Two companies dominate the personal computer business: Dell, with 17.4 percent market share, and Hewlett-Packard with 17.1 percent. Indeed, Dell and H-P are rivals in just about every market. And while Dell is, by almost every measure, winning at every turn, Hewlett-Packard is working overtime to catch up with its younger, stronger rival.
If you want to tick off Hewlett-Packard CEO Carly Fiorina, ask her, as CNBC's Larry Kudlow did recently, if H-P can compete with fast-growing, low-cost rival Dell.
"It's not about whether how are we going to; we are,” she replied. “The interesting question is where is Dell's growth going to come from, because it's not desktop PCs."
Fiorina is going head-to-head with Dell in desktops as well as almost every market.
While Hewlett-Packard boasts in its corporate ad campaign that "H-P invents,” Dell spends relatively little on research and development -- just 1.1 percent of revenues. H-P is spending 4.6 percent on R&D.
But avoiding the "cutting edge" gives Dell a competitive edge, according to US Bancorp Piper Jaffray Analyst Ashok Kumar.
"I think that Dell's advantage, right from the onset, is that is process driven as opposed to product driven,” he said. “And I think that's what I would consider a sustainable advantage for Dell."
Dell applies that cookie-cutter model to every new market it enters. What began with personal computers spread to servers. Now it's offering consumer electronics, televisions and, ominously for H-P, Dell printers, targeting one of H-P's core product lines.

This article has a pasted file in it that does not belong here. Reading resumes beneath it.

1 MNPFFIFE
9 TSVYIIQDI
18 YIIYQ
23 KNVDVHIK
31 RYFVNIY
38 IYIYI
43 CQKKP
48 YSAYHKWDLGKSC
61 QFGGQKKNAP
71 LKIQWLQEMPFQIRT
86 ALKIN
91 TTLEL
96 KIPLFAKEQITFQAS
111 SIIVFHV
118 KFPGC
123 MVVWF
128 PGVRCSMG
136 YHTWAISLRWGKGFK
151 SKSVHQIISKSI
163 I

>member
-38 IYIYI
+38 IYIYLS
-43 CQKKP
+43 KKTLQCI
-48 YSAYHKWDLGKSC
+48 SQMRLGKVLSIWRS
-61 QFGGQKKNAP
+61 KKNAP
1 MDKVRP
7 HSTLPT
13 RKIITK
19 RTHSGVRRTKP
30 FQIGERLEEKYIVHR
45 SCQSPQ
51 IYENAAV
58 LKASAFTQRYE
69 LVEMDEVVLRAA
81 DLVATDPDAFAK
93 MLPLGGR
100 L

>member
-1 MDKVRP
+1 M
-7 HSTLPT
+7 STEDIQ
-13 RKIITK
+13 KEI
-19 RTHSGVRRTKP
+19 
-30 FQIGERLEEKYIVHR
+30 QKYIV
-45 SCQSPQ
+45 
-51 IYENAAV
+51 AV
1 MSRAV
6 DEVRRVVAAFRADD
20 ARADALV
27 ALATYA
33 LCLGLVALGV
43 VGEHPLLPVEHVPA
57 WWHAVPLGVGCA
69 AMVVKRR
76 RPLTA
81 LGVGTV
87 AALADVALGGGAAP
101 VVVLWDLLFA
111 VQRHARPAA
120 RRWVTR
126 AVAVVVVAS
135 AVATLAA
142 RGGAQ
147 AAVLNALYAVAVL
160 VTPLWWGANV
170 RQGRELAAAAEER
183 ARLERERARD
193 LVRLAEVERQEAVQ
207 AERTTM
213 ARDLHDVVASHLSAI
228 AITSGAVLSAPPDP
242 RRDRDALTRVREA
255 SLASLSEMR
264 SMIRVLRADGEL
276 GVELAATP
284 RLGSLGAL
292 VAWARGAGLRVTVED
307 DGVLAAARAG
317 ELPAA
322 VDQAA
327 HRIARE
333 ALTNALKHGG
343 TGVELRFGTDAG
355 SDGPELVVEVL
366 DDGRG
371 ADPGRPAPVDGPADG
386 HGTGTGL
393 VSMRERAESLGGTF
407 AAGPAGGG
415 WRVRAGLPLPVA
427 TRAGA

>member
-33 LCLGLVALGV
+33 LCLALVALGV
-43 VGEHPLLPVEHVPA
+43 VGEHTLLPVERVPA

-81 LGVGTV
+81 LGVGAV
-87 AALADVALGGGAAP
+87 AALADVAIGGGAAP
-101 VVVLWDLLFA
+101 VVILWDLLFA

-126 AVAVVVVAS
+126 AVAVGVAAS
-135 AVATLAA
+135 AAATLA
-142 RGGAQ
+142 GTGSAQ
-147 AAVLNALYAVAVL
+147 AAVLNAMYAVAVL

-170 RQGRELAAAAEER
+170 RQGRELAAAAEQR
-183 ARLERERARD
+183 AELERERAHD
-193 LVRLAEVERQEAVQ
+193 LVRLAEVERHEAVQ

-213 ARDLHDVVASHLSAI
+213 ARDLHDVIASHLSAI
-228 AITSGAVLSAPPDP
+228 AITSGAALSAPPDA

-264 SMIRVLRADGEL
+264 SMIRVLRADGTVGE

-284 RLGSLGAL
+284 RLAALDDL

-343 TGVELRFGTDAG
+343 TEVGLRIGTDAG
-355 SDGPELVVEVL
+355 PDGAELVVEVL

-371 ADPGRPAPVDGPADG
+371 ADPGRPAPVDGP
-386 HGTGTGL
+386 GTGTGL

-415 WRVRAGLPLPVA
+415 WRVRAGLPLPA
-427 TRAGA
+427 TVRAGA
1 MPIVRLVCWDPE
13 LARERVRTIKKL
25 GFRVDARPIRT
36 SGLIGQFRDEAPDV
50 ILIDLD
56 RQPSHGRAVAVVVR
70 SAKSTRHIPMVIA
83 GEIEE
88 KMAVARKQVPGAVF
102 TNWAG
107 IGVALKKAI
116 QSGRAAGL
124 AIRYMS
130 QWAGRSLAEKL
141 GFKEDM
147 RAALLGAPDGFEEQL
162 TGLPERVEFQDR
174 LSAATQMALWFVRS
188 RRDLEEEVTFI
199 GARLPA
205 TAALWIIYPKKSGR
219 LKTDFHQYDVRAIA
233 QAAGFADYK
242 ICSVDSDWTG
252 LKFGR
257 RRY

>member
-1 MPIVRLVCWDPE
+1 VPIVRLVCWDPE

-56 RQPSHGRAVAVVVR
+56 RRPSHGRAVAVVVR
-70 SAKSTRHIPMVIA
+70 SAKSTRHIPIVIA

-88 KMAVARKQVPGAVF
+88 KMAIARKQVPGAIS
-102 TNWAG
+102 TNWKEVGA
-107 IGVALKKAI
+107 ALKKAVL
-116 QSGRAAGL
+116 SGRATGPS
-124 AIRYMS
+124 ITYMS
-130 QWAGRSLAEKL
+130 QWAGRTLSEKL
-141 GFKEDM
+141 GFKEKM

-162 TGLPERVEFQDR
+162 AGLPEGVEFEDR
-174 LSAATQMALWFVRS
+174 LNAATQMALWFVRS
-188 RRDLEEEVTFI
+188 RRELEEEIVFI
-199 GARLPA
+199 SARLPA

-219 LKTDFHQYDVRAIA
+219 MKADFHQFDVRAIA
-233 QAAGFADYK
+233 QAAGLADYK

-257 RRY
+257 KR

Hewlett-Packard finds itself in virtually every business arena as Dell, but with much higher fixed cost. A merger with Compaq has helped. But a breakdown of Hewlett-Packard today reveals the company has changed little in the last five years. The company is in many businesses, but most of the profits still come from printing.
Like Dell, H-P sells PCs and servers and offers services. Financing and a big printing business round out H-P's broad offerings. But in terms of profits, printing contributes 65 percent of H-P's earnings; personal computers bring in only 1 percent
Still, Silver Lake Partners venture capitalist Roger McNamee says that consumer electronics could become a bright spot for H-P.
"Dell has a massively better business model than Hewlett-Packard,” he said. “And the consumer category will not fix the issues that Hewlett has relative to its supply chain and relative to its distribution channel. That said, I think that the consumer opportunity is a lot better than is generally recognized by analysts on Wall Street and its investors."